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Going Head-To-Head With The Internet

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Going Head To Head With The Internet


The amount of insurance and financial product information thats available on the Internetfree and, yes, unfilteredcontinues to astound me.

Just put “life insurance” into your favorite search engine and you will be presented with legions of links. Its the same with “health insurance,” “long term care insurance,” “annuities,” etc. For example, a “search” done on April 21, 2004, on “life insurance” brought up nearly 10 million links!

Is it any wonder that people get confused? Advisors need to keep those numbers in mind when dealing with techno-happy clients.

By the way, in the search, I entered insurance words the way many consumers do when surfing for insurance information. That is, I typed in the broad term “life insurance,” not the more specific “single premium variable universal life insurance Chicago.”

Specialists exist who study the kinds of words people enter for searches. These people help businesses decide on the “key words” to “tag” in the site to ensure the Web site will rank high in the search listings. That strategy does help firms get attention in Web searches, but it doesnt solve the content problem. Insurance professionals continue to encounter clients who mainline onand get lost inthe Internet info maze.

Even if visitors do find a good (read, accurate) insurance Web site, how can the advisor address all the misinformation the visitors find in other sites?

The question comes up because, in doing my own searches, I have many times found Web sites that feature scathing criticisms on certain insurance products while other sites tout the very same products as godsends. In too many cases, information on both sides can be wrong, out of date, distorted or confusing.

If consumers happen upon those sitesand many dothey may later show up at some advisors doorstep, armed to the teeth with this mish-mash of “facts.” Then the producer ends up unpacking all of that jumble rather than addressing the clients unique and sometimes pressing needs.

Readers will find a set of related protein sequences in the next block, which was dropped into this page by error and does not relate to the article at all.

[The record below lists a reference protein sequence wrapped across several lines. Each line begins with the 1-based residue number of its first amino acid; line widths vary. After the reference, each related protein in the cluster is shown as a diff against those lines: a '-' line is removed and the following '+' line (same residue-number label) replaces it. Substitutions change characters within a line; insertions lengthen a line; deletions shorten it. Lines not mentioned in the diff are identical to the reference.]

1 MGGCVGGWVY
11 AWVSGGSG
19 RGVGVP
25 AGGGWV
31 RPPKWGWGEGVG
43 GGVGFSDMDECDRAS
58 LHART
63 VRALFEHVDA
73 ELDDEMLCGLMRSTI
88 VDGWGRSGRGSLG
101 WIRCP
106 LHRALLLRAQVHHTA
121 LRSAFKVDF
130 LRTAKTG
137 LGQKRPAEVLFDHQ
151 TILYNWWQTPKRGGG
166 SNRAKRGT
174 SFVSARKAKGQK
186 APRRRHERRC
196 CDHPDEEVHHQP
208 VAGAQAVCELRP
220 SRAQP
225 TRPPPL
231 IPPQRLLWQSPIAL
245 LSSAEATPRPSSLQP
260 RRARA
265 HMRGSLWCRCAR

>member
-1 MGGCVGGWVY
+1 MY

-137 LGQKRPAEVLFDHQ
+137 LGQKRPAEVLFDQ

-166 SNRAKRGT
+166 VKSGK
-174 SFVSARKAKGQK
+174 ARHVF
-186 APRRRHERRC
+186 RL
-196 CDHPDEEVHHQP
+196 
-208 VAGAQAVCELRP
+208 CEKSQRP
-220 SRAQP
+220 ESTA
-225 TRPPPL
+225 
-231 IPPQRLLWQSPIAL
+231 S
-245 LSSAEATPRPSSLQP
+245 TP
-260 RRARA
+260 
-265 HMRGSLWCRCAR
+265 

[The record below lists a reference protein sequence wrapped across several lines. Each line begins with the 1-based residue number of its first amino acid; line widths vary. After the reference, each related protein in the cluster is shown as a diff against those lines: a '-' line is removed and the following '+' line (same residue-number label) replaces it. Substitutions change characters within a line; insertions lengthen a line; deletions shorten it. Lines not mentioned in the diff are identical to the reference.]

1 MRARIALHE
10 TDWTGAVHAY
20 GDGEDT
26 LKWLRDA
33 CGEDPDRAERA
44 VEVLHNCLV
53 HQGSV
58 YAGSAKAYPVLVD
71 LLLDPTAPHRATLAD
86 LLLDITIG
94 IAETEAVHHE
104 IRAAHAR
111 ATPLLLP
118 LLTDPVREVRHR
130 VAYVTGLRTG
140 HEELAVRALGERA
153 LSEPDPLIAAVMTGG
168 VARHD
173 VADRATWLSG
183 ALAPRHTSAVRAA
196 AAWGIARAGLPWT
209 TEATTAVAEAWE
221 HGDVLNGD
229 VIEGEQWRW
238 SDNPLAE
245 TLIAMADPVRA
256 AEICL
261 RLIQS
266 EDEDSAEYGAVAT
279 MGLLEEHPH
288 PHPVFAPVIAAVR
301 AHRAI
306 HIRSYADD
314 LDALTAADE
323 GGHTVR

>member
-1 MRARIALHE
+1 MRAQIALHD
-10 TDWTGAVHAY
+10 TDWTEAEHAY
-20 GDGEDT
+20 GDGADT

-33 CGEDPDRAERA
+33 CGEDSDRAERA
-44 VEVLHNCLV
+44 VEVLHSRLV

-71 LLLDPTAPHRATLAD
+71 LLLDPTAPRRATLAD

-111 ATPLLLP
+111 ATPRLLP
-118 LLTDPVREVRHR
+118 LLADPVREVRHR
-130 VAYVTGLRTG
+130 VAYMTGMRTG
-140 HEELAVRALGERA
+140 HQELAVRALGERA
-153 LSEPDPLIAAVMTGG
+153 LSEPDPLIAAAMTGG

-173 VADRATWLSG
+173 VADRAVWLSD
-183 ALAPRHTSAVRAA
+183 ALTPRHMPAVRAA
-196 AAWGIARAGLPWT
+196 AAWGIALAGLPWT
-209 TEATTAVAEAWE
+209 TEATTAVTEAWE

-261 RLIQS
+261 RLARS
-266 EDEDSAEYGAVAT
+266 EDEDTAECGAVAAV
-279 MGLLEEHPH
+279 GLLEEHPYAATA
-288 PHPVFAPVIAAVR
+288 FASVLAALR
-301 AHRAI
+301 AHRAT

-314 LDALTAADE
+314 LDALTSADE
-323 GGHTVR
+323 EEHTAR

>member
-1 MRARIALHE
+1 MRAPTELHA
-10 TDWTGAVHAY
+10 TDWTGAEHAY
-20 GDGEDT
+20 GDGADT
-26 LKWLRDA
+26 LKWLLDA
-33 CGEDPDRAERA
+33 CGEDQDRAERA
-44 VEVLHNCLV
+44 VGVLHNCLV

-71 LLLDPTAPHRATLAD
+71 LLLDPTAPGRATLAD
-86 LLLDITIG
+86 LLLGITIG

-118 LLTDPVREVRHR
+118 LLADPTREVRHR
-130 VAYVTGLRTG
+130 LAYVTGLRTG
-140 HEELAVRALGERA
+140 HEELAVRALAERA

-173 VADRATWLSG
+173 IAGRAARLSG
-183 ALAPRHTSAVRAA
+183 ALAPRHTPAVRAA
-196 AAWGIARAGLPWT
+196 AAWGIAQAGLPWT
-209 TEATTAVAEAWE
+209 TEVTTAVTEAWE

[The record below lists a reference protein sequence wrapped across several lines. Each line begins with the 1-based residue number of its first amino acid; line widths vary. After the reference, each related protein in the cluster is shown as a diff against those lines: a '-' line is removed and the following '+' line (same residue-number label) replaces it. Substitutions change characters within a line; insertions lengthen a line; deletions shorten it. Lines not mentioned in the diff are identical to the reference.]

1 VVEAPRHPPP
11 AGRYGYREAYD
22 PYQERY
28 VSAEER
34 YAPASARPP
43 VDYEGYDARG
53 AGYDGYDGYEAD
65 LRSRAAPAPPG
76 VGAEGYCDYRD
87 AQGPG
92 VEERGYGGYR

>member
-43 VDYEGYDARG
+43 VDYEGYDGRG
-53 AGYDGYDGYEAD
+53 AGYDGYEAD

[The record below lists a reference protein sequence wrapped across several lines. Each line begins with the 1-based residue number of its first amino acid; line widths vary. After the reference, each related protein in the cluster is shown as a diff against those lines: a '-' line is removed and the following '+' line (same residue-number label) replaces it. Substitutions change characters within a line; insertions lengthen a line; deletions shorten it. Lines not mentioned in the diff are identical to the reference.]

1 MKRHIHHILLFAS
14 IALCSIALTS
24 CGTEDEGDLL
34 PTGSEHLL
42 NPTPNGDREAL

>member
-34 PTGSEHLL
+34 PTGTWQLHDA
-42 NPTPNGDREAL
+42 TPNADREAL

Talk about a time waster.

But, if the advisor doesnt sift through the distortions and half-truths for the client, something worse may occur: The person may not obtain necessary coverage, and the advisor may not get a new clientto say nothing of a new sale.

What to do?

Here is a suggestion for advisors that might help reduce the time wasting and increase the time advising: Do a search on the product/service class(es) in which the advisor specializes. Use words that consumers are likely to use. Check out each site that comes up on the first 2 or 3 pages (which is probably as deep as most visitors will ever go before moving on).

Then, identify both the accurate and the inaccurate information in those sites. Put those “findings” into a chart along with any personal comments. Use this chart as a reminder of points to make with clients, particularly “surfer clients” who have probably already been to those sites.

Many producers tell me clients often refer to “the Internet” as if it were an authority, as in “the Internet says that product is a rip-off.” If that happens, the advisor will be well prepared, from having done this research, to address many of those concerns.

Naturally, some agents are very skilled at meeting Internet challenges without doing searches and building charts. More power to them. But, from what I hear, its getting harder for most advisors to address those challenges convincingly, without also demonstrating that they, too, have “gone to the Net” and have seen those very same sites and statements.

No doubt, being Net savvy can actually bolster advisor credibility among the surfing crowd. It positions the advisor as someone who is up to speed and who can discuss what “the Internet” has to “say” on insurance.

Offering strong client education and information up front is, of course, the best strategy. Advisors who do this on their own Web sites and in their client meetings will help keep misinformation from rearing its head in the first place.

Chances are, advisor-educated clients will not even go to “the Internet” for financial information. Or, if they do, they will view the content they find with an informed eye. And thats as good as it gets, when advisors go head to head with “the Internet.”

Reproduced from National Underwriter Edition, April 30, 2004. Copyright 2004 by The National Underwriter Company in the serial publication. All rights reserved.Copyright in this article as an independent work may be held by the author.